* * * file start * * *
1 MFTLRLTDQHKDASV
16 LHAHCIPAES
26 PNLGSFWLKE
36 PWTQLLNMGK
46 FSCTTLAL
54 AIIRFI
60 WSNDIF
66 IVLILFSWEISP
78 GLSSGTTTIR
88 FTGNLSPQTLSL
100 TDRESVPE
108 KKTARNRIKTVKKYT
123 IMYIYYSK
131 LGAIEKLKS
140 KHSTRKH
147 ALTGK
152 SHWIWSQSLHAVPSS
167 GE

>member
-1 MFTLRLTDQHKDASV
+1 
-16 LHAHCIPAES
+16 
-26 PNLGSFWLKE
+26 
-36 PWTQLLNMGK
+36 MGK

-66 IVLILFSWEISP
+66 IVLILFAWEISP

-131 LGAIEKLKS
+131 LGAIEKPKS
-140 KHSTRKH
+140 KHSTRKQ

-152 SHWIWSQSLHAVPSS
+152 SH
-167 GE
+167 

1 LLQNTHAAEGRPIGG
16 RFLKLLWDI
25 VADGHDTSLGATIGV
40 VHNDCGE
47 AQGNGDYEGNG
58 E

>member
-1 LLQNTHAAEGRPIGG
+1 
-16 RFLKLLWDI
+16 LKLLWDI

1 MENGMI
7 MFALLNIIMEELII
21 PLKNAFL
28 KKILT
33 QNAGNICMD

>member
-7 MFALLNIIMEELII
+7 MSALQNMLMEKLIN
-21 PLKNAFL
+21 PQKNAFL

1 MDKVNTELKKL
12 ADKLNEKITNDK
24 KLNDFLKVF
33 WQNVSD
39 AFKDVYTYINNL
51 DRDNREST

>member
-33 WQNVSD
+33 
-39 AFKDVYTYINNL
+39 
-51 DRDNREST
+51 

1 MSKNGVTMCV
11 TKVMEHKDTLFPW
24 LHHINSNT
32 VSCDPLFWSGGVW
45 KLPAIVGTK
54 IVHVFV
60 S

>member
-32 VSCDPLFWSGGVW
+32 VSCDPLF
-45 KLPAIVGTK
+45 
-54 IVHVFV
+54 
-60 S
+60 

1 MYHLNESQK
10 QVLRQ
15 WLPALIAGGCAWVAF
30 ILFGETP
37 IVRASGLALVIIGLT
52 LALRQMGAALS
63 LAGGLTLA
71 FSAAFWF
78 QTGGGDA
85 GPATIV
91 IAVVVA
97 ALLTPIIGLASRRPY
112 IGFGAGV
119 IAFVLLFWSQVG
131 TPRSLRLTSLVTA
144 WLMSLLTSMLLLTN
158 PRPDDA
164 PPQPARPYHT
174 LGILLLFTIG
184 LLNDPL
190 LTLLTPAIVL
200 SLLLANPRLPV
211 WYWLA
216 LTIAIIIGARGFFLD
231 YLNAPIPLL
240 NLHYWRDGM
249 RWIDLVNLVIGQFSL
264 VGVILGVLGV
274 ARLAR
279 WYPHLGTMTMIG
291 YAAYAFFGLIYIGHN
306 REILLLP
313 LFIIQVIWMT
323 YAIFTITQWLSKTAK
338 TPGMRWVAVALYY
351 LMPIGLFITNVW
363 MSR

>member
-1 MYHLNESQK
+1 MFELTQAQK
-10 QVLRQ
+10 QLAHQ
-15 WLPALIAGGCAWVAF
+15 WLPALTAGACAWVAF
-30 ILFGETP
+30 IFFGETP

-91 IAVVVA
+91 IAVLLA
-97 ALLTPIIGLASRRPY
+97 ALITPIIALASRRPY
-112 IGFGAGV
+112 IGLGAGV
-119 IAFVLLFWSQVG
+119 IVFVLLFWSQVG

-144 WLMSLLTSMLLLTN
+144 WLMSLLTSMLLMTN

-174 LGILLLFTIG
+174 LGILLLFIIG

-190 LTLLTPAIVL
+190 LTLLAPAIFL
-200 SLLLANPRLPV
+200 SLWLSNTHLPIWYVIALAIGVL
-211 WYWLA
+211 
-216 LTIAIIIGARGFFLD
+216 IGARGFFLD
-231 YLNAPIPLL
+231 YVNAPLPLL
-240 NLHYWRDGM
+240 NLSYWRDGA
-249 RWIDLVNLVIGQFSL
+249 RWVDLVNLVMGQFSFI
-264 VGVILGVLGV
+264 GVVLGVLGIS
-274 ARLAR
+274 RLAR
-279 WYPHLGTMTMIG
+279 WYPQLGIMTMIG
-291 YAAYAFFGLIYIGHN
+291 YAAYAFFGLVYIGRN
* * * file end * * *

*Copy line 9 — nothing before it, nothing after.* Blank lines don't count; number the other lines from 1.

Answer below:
78 GLSSGTTTIR